The Base Grind: October 7
Your skiing news of the week.
As some rise, so do others fall. According to the French website SkiPass.com (thanks Google translate!), Coreupt is officially liquidated as of September 24th. In August, there was news about some abrupt moves that were being made to make the brand profitable again, but it appears that their financial troubles were too much. This means the remaining skiers under contract with Coreupt are officially released from their obligations to the brand. Look for announcements of new ski sponsorships for skiers like Kevin Rolland, Justin Dorey and J.F. Houle in the near future.
Vermont’s Northeast Kingdom Expecting $600 million Investment
The Northeast Kingdom—one of New England’s most remote and poorest corners and the home of Jay Peak—is in for an astonishing degree of investment and change. Jay Peak co-owner Bill Stenger has performed some pretty incredible acts of financial ingenuity since he started using the little-known EB-5 program, which allows foreign investors who put $500,000 into job-creating projects to get U.S. visas, to fund much of Jay’s recent development. The $600 million invested will go toward developments at both Jay Peak and Burke Mountain, a biomedical research campus, a new plant for a German maker of energy-efficient windows, and other projects that promise to bring 5,000 new permanent jobs to the region. Stenger will be putting in about 50,000 air miles this fall traveling to South Asia, South America, and Europe to raise funds from foreign investors—not an itinerary you hear often from the owner of a Vermont ski resort. Read all about it the original article by the Burlington Free Press.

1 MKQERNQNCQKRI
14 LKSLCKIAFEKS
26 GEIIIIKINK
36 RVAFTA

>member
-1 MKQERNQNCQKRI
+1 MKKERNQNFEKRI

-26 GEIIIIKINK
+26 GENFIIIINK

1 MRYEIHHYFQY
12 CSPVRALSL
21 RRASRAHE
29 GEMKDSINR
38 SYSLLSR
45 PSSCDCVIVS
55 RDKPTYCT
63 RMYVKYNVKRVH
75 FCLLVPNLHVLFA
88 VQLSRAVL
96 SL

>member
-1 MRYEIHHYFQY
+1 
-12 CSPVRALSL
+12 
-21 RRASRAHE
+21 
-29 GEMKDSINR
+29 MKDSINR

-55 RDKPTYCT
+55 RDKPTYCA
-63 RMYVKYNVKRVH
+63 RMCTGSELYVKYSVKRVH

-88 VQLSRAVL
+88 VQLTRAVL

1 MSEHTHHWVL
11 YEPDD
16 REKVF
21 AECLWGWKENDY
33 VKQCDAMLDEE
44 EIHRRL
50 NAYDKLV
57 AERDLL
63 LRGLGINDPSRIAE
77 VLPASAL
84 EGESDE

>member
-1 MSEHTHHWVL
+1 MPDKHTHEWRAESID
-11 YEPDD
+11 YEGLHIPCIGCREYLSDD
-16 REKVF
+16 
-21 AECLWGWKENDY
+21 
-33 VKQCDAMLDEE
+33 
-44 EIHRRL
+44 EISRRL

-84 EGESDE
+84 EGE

Red Mountain to Add Entire Mountain to Inbounds Terrain
Rossland, B.C.’s Red Mountain recently announced plans to add almost 1,000 acres to its inbounds terrain, bringing the total to 2,685—about 200 acres bigger than Jackson Hole. The addition will encompass all of nearby Grey Mountain. Skiers will be able to summit Grey starting this winter by boarding an oversized snowmobile/bus called an Alpine Sherpa, with a lift to be installed for the 2013/2014 season.
Royal Gorge XC Center to be Run by Sugar Bowl
Coming after the announcement that the Truckee Donner Land Trust, Trust for Public Land, and the Northern Sierra Partnership collectively bought the Royal Gorge cross-country center, saving the largest xc skiing operation in the country from being turned over to private developers, Sugar Bowl has announced it will operate the facility and invest $500,000 in the center. Trails already connect the two, and Sugarbowl has announced pass offers for both.
North Cascade Heli Skiing and New York’s Big Tupper Hit for Environmental Transgressions
Washington’s most notable heli ski operation will have its Forest Service permit put on probation after it was discovered that the operation had cut down high-elevation trees to make for better landing sites, which had been forbidden in their permit. Across the country in the Adirondack Mountains, New York’s Big Tupper will be forced to close after much of its budget was devoted to a lawsuit brought against a massive development project at the resort. The Article 78 lawsuit, which had been brought by Protect the Adirondacks the Sierra Club, charged that they did not complete wildlife studies before granting development permitsa and that several hearing rules were also violated. The all-volunteer group called ARISE (Adirondack Residents Intent of Saving their Economy), which had been running the ageing mountain for the past three years, only has $37,000 left to run a resort that costs $160,000 a year to operate, and now that a few potential investors have backed down from their support due to the potential of the litigation, the mountain will be forced to close its doors this winter.
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